By politics.co.uk staff
Shadow business secretary Ken Clarke has indicated the Conservatives would be unwilling to compromise on their economic plans in the event of a hung parliament.
Opinion polls continue to show no party is likely to emerge after the general election with an overall majority. All three parties are privately considering how they would approach such a situation.
Mr Clarke told the Telegraph newspaper: "Our starting point would be to say to the other two parties 'you know you have got to control the deficit and debt', and have a plan our creditors believe for getting rid of the structural deficit over the next parliament.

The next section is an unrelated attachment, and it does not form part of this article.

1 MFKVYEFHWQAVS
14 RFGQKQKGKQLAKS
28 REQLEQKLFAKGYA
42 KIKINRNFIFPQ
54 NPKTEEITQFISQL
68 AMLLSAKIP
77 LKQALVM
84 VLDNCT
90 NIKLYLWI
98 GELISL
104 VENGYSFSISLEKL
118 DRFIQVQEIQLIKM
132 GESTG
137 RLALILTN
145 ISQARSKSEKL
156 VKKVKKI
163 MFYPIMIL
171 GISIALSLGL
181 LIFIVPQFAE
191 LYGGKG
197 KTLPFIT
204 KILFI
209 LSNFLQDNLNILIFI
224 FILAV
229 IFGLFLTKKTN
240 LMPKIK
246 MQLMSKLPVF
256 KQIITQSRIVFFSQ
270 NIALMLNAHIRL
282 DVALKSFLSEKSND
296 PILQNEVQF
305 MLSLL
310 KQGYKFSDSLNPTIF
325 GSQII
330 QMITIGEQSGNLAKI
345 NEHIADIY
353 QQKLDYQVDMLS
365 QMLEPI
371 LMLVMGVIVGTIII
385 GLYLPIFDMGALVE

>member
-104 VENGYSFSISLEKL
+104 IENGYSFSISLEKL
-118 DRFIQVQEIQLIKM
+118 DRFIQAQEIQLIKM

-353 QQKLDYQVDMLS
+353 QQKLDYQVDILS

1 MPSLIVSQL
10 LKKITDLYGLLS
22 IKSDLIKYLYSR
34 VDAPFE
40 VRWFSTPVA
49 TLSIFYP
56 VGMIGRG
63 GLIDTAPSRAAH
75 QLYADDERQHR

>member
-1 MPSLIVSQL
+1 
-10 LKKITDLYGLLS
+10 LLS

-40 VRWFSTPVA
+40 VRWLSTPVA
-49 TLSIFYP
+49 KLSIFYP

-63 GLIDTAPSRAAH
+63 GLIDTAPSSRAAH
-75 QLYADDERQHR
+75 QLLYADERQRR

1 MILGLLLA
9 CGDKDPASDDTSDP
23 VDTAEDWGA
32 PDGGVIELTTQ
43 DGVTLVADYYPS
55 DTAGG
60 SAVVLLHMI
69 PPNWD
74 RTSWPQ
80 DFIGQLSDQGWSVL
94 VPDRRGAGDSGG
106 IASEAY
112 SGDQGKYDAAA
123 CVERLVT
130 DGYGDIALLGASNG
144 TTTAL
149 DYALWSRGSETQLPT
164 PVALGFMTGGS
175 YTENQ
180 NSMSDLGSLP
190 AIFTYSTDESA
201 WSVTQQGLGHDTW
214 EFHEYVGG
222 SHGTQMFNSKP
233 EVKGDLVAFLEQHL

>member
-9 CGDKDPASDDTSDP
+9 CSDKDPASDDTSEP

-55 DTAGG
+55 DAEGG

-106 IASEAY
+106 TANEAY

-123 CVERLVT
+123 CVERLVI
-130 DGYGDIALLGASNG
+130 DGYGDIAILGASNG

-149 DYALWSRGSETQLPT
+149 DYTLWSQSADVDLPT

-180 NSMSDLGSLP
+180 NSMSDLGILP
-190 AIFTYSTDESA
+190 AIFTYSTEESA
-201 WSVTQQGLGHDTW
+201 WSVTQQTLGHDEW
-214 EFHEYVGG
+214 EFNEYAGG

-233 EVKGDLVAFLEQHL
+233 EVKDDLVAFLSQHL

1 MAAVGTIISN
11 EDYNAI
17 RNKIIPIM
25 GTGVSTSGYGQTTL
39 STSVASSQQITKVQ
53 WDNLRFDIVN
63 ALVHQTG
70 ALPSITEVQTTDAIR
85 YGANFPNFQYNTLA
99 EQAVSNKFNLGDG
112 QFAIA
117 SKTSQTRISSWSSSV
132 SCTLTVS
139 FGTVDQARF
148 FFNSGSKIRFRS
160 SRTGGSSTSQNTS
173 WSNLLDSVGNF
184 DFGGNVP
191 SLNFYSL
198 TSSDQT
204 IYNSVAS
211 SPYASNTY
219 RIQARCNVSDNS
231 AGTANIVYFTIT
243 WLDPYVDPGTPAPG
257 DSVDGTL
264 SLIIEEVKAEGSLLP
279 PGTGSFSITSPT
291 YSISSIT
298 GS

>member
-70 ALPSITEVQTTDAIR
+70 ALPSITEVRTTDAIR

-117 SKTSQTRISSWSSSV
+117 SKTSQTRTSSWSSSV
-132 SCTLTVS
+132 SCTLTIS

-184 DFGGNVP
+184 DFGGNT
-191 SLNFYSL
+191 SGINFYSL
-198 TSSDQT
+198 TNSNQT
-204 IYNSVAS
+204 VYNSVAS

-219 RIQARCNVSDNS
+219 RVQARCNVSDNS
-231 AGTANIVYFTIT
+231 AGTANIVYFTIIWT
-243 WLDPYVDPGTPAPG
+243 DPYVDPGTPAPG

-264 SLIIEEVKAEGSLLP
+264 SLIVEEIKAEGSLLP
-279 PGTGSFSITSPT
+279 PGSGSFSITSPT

"If they just sit there and say 'that's just your party platform', my own view is that the economic consequences of abandoning that would be catastrophic.
"The core problem is the debt and the deficit, and the Conservatives have been the most consistently sensible on that. I don't think it would be in the national interest to resile from that."
The Tories are viewed as less likely to form a coalition with Nick Clegg's Liberal Democrats than Labour.
But the prospect remains a possibility. David Cameron may seek to set up a minority administration which could only require Lib Dem support for financial measures - and back the government in the event of a 'no confidence' motion from Labour.